We might paraphrase the words of St. Peter (2 Peter 1:4) and say, “Remember, priest, your dignity.”    As Father John Hardon pointed out, “the single most devastating error to plague the Church… has been the denial of … the basic dignity of the priesthood” (article: “No Eucharist Without the Priesthood”).    We live in disaffected times where the very priesthood of Christ is called into question, not to mention His intention to establish that priesthood.  Priests, above all, need to appreciate the dignity to which they are called in service.   There can be no disconnection in the life of the priest between what he believes and how he lives.   We must also guard with tenacious zeal the precious gift of the Priesthood, as revealed in the Sacred Scriptures, affirmed in our Sacred Tradition, and reflected in the sublime teaching of our greatest saints.  Our liturgical celebrations, especially the Eucharistic sacrifice, must be the best of what we have to offer.   In doing this, we serve.  “Remember, priest, your dignity.”

And from whence does that dignity come?   From Christ Himself, who as High Priest of the New Covenant established the Sacrament of the Priesthood.   As servant He gave Himself as an offering, and in so doing intended that His priests do the same in His memory.   Through their participation in the one and only sacrifice, the People of God are brought to a knowledge and love of Jesus Christ.   He is the only way, truth, and life.    

There are some who would question the relevance of the priesthood as lived today, who see celibacy as a path to clericalism and miscreance.   They are misguided and interpret everything through the prism of the material world.   There are still others who wish to replace priestly service completely with non-ordained ministry.    This approach displays an ignorance of 20 centuries of Church history, a rejection of the timeless teaching of the Church’s Magisterium, and a disregard for the work of the Holy Spirit.   As I heard once said in a theological discussion by what I would term a misguided representative of these positions, “We need to get away from these Medieval constructs.”   But can we?  Should we?   Is truth Medieval or, for that matter, restricted to any age?  To quote C. S. Lewis (Oxford History of English Literature, “English Literature in the Sixteenth Century”): “Such a preposterous conception can be accepted only if you swallow the whole creed of humanism at the same time.”  To cite another astute observer of current trends in the Church today: “In a storm, it does not help the boat with lost orientation to move the lighthouse” (Cardinal Pell, Prison Journal, vol. 3, Ignatius, 2021, p. 245).   The problem with many of these approaches to the priesthood is they fail to ask the right question.  This, in my opinion, betrays a misunderstanding of Christology and Ecclesiology.  We must seek the lighthouse.   The question which must be asked is “What did Christ intend?”   And for that question to be answered, we must turn to the Sacred Scriptures because, to cite Pope Benedict XVI, “[W]hat can faith in Jesus as the Christ possibly mean, … if the man Jesus was so completely different from the picture that the Evangelists painted of him and that the Church, on the evidence of the Gospels, takes as the basis of her preaching?” (Pope Benedict XVI, Jesus of Nazareth, vol. 1, Ignatius, 2007. xi).   If we seek answers, we return to the source, and the source in this case is what Jesus said and did.    Jesus Christ is the lighthouse that brings the ship safely to shore.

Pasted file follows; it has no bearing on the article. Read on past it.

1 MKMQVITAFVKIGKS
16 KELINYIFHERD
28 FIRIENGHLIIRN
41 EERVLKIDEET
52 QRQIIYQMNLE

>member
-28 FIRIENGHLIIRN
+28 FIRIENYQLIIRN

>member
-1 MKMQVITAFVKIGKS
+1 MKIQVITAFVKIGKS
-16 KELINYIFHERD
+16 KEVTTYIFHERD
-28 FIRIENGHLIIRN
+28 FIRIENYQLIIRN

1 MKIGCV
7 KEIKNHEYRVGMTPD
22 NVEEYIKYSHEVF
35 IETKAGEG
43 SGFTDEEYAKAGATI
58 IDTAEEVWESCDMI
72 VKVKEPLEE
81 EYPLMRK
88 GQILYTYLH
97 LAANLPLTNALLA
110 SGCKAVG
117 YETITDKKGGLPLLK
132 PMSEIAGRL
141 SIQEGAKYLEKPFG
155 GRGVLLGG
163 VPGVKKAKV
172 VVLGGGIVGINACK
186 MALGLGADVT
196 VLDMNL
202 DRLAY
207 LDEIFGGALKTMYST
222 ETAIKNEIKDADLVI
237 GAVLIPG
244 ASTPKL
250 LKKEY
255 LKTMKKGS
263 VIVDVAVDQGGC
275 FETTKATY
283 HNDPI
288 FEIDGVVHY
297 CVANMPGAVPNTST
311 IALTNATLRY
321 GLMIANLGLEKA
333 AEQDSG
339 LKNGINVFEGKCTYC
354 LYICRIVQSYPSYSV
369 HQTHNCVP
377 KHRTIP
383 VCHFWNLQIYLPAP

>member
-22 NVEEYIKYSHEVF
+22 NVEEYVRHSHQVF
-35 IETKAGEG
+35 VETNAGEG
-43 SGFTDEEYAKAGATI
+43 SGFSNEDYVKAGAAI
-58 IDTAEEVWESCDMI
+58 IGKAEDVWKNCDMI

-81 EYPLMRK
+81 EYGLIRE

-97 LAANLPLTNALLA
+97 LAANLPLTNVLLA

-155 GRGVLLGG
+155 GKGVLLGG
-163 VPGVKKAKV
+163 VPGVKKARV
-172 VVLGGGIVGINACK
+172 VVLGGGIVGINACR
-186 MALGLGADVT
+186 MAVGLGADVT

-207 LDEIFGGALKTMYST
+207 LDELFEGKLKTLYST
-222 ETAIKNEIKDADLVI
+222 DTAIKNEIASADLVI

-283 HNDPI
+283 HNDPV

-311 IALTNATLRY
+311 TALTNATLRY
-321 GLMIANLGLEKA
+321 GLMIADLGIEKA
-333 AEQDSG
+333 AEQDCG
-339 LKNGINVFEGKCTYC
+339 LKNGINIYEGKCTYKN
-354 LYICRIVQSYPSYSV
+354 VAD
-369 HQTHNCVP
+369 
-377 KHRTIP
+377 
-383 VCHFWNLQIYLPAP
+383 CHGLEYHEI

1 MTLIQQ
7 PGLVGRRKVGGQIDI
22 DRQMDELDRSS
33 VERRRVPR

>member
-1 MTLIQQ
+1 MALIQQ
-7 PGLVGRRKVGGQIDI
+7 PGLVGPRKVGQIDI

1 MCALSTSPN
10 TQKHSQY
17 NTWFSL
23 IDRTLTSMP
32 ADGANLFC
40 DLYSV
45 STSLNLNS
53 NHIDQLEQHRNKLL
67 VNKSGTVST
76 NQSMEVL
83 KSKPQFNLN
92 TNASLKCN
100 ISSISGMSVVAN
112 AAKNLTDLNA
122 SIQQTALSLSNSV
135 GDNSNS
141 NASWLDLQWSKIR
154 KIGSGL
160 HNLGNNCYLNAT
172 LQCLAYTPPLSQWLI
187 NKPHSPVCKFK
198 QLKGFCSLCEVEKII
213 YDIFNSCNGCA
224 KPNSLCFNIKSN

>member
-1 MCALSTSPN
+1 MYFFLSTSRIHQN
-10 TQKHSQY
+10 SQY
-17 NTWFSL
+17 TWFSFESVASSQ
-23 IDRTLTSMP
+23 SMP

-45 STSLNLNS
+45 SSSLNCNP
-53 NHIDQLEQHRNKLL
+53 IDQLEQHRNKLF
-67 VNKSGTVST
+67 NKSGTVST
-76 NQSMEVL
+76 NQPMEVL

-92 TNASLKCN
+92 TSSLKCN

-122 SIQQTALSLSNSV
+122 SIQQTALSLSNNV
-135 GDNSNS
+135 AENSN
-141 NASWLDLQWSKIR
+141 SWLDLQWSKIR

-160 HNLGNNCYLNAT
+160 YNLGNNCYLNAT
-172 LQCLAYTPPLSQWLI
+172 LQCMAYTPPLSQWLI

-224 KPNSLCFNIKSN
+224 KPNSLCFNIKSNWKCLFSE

I would wish to conclude with a passage taken from the Catechism of St. John Vianney.   He writes:

After God, the priest is everything.  Leave a parish twenty years without priests, they will worship beasts.   If the missionary Father and I were to go away, you would say, ‘What can we do in this church?  There is no Mass.  Our Lord is no longer there.  We may as well pray at home.’  When people wish to destroy religion, they begin by attacking the priest, because where there is no longer any priest there is no sacrifice, and where there is no longer any sacrifice there is no religion.  

O God, spare us from the afflictions of this present age.   What we cannot understand, inspire us to grasp with Your Wisdom.   When we fail in patience or endurance, strengthen us to persevere with Your Strength.  We are Your priests, who hold the Body of Your Son in our hands in the celebration of Holy Mass.   Make of us true servants, faithful to the Gospel of Your Son and the Church which He established.   For the priests who have grown old in Your service, grant them forbearance in facing difficulties and courage to reach their goal.   For the priests who still labor in the vineyard, make Your presence known to them, supporting and comforting them in their trials and bringing them joy to carry out their priestly service.   May we all reach that end for which You have ordained us and rejoice with those whom we have served, in the Kingdom where you live and reign with Your Son, our High Priest, and the Holy Spirit, God, forever and ever.   Amen.